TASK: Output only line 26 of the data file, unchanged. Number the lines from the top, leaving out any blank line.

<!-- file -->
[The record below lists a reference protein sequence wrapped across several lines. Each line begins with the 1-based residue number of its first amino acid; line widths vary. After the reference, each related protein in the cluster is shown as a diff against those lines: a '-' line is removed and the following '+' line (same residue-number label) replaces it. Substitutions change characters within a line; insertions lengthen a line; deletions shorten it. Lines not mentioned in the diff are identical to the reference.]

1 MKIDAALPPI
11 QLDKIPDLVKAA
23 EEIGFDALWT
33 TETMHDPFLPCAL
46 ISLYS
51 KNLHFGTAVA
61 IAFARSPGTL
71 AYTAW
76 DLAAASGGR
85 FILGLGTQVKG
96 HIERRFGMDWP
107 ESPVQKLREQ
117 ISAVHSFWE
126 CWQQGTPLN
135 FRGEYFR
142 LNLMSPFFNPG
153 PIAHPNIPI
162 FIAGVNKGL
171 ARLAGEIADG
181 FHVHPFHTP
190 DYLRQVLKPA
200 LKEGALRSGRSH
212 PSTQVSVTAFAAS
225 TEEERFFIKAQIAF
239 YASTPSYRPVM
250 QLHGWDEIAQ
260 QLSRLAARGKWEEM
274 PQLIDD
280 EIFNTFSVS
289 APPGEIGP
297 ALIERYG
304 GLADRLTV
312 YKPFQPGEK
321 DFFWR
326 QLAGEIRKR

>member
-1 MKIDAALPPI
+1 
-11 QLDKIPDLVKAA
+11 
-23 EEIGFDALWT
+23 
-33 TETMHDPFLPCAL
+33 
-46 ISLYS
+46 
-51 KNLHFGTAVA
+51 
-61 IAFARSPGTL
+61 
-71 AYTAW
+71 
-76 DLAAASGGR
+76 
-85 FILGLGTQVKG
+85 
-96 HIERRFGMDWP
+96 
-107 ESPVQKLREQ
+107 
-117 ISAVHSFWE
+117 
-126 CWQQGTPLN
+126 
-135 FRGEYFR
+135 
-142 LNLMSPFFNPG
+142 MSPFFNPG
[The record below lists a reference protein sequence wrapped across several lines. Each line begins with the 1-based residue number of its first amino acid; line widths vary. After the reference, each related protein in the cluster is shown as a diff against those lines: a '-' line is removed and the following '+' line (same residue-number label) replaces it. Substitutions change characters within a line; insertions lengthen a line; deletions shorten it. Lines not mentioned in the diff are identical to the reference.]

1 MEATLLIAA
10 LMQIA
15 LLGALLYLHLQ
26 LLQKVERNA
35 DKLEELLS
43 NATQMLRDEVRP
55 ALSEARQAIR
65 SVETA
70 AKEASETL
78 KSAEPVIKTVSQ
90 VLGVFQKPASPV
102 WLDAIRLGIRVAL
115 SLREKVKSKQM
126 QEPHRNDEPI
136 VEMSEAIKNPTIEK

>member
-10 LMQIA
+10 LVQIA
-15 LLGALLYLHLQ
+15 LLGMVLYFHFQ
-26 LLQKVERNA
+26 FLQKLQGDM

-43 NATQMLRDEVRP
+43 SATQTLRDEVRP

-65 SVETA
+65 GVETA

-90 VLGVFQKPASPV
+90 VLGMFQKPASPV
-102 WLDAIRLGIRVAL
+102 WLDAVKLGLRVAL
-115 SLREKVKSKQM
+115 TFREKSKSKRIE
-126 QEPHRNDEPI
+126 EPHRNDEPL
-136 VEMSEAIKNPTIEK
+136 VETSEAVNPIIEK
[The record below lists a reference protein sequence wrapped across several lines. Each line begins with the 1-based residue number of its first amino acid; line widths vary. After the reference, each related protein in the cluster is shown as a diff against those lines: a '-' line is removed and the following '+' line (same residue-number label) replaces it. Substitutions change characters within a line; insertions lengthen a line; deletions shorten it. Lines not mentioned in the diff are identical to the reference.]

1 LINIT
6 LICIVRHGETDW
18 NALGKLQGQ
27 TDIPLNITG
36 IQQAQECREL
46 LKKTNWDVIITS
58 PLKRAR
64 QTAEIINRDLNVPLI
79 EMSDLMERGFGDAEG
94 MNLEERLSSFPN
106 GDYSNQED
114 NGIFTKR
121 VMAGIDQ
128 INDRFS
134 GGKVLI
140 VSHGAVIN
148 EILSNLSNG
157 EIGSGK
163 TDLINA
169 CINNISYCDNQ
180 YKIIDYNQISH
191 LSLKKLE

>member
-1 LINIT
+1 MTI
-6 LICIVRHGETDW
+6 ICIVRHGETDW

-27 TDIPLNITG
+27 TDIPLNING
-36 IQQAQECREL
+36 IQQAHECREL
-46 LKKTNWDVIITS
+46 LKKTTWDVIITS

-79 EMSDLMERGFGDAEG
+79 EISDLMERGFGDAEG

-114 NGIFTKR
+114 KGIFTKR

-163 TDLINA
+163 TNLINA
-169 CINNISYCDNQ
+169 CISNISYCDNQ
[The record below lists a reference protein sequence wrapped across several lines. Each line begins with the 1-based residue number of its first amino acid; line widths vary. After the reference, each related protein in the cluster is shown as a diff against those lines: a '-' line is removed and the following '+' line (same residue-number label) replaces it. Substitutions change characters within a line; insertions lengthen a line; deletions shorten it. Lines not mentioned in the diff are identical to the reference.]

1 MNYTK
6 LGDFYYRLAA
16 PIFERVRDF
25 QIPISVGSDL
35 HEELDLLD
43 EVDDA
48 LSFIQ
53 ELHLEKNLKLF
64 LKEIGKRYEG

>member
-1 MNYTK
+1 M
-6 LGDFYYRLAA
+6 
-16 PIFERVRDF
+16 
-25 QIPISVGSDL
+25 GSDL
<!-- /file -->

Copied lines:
239 YASTPSYRPVM